Patchy Quarrel painted in 1964, dates from arguably the most crucial period of Asger Jorn's life and career. For it was only during the early 1960s that Jorn truly began to formulate his thoughts and philosophical beliefs, writing book after book, and to incorporate his beliefs into his art.
A strong guide in his work was his intense investigation of the mythical, of the long heritage of the Nordic peoples. Jorn's own work, in his mind, was merely the latest development in a long history of folk art and heritage. Although the images he produced were not folk art, as a Dane he felt that his interpretations of his heritage was in its own right valid and, indeed, necessary. He even believed that Scandinavians were uniquely adapted to seek and depict the true emotional core of existence: 'In no place in the world do aestheticians go to the depths in madness and poverty so often and so compulsively as here. We are brought up in it' (Jorn, quoted in Peter Shield, Comparative Vandalism: Asger Jorn and the artistic attitude to life, Aldershot, 1998, p.150)
The patterns and forms that Jorn painted were dictated only by his own reaction to what had gone before, each brushstroke a reaction to the organically growing whole. This in itself adds to the autonomy of each color--Jorn himself intuitively found the way forward each time his brush hit the canvas. Usually, he would begin at the top right and work his way down.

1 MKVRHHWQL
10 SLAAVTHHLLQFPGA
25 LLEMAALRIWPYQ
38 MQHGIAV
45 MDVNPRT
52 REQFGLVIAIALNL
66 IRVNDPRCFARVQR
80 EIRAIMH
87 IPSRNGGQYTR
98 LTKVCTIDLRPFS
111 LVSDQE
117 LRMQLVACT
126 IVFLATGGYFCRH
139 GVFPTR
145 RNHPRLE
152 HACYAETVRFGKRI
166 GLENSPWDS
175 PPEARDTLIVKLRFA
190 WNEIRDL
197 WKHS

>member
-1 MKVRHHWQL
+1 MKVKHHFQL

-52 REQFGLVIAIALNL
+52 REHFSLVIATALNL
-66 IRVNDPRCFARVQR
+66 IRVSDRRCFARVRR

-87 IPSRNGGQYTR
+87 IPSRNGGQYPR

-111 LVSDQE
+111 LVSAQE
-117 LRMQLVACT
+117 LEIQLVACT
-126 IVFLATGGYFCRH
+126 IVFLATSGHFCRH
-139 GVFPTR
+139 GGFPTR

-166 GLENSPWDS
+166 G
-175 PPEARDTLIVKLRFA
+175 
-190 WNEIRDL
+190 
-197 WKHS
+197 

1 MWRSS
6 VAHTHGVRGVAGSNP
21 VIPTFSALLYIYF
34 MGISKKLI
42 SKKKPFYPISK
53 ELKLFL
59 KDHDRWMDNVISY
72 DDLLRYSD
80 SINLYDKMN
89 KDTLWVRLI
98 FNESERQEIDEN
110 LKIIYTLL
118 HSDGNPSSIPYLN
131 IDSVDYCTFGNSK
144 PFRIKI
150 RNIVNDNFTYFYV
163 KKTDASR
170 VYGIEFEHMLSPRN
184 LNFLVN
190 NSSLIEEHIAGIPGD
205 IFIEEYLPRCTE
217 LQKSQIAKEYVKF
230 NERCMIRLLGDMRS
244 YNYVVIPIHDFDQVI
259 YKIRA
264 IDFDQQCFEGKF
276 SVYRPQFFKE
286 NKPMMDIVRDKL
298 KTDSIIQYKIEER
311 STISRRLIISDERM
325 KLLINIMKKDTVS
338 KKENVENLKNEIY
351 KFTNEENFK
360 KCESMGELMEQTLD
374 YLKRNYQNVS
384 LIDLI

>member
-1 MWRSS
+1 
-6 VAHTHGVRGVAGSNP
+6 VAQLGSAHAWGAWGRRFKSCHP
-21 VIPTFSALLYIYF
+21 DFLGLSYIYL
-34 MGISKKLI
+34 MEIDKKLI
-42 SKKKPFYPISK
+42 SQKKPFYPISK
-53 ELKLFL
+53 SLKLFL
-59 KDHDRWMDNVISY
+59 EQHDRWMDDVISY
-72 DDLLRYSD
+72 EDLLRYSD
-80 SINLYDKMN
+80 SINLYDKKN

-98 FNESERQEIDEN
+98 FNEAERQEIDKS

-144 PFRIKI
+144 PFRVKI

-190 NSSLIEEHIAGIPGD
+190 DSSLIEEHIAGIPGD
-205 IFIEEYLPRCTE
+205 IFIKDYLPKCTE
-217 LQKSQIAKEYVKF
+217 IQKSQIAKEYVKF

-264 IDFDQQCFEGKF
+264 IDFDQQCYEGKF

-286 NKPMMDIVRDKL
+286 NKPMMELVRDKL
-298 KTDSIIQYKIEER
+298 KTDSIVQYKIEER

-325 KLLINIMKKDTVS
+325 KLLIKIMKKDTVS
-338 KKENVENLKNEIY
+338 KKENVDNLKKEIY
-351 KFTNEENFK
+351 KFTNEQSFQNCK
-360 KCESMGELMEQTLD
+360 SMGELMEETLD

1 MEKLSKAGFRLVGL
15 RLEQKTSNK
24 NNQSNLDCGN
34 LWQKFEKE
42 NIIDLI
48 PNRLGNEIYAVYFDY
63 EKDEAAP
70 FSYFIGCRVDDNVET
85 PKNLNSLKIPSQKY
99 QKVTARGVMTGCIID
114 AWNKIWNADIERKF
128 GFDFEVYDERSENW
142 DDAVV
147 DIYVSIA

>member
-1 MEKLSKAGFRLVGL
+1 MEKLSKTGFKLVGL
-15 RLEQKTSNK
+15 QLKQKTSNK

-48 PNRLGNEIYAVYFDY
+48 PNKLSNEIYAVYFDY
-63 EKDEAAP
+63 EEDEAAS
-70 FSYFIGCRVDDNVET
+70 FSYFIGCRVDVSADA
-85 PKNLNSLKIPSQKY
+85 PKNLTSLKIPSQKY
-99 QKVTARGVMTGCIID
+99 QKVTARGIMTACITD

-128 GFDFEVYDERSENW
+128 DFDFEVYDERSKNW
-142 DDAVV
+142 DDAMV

Jorn himself claimed that his titles were mere tags to distinguish the one from the other: 'I use the titles in a very slapdash way, and at the same time making sure not to be too precise, not to give a painting too precise and unambiguous a meaning' (Jorn, quoted in Shield, op.cit., 1998, p. 67).
While the 1960s were a period of great advances in his philosophy, they were also the years in which his mastery of color truly came to the fore. He had always hoped to somehow imbue each individual color with an autonomous, almost mystical strength, and it was during this period that he finally began to achieve them.